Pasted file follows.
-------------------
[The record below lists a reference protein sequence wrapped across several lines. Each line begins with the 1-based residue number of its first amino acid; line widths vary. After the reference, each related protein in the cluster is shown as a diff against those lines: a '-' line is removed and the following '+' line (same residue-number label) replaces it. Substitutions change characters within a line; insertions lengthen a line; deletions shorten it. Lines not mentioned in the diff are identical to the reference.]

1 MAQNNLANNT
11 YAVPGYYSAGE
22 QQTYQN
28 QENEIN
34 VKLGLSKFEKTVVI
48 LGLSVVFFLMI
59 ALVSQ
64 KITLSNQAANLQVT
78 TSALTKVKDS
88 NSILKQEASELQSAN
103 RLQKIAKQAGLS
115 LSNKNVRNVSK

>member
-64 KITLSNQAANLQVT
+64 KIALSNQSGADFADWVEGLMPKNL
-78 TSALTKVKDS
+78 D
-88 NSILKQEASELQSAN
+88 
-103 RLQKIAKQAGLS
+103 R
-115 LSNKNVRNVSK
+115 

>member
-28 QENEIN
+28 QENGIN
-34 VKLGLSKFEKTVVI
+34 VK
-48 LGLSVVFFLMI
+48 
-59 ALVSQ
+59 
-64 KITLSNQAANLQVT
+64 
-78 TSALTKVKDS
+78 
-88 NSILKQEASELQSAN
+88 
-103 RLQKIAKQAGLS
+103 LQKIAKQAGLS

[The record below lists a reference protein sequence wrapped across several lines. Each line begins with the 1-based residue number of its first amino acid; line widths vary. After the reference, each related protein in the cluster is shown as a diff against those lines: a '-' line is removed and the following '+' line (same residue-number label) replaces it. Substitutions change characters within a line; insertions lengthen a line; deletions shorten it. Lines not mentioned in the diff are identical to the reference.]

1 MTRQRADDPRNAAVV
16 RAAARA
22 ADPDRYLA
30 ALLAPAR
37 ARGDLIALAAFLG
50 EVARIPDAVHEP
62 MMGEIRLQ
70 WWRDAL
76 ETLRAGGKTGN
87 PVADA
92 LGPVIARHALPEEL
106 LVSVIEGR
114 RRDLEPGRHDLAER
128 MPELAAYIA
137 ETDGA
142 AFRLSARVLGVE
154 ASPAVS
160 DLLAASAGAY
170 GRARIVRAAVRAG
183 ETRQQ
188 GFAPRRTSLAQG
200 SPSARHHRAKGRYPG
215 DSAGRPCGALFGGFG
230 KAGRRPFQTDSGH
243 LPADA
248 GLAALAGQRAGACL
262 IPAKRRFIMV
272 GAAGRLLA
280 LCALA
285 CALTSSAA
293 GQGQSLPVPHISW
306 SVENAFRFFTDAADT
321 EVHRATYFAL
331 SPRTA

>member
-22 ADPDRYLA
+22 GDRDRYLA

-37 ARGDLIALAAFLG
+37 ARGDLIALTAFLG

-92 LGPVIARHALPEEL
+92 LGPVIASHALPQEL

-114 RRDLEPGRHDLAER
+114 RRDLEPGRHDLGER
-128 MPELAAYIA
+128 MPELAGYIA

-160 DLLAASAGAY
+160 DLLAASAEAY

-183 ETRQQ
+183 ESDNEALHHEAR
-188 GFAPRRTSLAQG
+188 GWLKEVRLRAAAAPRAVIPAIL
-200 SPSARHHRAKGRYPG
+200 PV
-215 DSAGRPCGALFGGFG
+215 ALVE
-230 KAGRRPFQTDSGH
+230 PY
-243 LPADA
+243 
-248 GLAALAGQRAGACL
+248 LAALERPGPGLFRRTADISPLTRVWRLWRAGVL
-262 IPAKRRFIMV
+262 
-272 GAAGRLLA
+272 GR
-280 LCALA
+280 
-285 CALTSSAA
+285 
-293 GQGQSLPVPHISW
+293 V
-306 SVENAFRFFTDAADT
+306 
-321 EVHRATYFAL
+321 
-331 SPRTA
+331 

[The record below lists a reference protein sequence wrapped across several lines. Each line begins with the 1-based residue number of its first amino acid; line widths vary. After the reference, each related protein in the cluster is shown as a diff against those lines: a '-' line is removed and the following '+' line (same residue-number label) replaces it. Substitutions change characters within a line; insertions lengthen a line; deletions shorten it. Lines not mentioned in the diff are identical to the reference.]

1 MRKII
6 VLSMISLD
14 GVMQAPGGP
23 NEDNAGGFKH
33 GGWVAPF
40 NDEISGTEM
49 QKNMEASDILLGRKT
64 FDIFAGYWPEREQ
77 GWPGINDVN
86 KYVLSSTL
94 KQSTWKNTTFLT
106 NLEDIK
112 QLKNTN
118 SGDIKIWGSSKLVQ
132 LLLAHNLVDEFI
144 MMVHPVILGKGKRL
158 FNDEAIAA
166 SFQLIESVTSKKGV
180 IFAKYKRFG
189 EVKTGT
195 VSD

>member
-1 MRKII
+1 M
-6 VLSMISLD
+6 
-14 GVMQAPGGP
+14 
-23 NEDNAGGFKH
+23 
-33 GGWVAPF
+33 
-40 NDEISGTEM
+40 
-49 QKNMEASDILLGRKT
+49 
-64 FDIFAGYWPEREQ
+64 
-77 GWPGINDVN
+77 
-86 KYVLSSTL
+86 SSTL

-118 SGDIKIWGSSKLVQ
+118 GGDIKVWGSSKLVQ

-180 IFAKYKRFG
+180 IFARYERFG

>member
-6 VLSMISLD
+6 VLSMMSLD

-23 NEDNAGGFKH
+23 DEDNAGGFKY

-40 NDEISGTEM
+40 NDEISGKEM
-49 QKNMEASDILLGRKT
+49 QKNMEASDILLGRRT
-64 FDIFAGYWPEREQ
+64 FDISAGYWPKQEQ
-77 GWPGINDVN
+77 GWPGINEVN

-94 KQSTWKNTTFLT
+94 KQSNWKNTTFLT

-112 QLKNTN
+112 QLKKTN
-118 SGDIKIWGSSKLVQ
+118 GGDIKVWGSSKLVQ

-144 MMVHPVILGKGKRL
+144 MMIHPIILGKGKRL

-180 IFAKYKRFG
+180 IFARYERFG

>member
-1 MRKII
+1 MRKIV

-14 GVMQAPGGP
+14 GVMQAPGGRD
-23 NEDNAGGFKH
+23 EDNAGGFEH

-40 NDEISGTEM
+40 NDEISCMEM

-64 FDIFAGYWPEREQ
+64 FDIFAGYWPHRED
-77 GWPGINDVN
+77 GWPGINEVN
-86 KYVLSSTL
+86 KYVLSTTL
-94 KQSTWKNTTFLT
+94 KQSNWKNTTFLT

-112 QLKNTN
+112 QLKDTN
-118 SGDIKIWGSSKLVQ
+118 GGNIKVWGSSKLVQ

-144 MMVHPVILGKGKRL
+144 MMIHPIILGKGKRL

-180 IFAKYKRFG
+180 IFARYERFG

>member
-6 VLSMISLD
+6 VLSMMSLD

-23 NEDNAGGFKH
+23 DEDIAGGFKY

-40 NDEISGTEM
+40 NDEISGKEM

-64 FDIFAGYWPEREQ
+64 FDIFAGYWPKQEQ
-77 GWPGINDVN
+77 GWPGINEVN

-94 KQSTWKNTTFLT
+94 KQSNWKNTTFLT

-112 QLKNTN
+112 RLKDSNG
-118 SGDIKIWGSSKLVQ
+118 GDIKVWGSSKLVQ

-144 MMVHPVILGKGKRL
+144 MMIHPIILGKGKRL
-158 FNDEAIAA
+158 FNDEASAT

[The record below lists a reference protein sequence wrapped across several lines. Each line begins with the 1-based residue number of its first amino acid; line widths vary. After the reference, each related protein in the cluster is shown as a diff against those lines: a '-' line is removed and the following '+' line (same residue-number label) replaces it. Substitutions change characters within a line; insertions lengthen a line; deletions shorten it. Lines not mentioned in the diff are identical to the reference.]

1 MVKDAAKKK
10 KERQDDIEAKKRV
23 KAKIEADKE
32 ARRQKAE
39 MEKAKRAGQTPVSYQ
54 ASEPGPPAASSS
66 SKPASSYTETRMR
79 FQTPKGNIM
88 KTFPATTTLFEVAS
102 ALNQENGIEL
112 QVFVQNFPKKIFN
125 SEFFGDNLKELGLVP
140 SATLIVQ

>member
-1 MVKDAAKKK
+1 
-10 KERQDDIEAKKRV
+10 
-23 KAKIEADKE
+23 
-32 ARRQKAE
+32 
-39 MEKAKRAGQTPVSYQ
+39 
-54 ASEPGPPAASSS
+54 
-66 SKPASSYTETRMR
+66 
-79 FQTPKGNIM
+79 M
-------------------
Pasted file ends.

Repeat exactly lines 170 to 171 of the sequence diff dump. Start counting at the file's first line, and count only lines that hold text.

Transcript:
-23 NEDNAGGFKH
+23 DEDNAGGFKY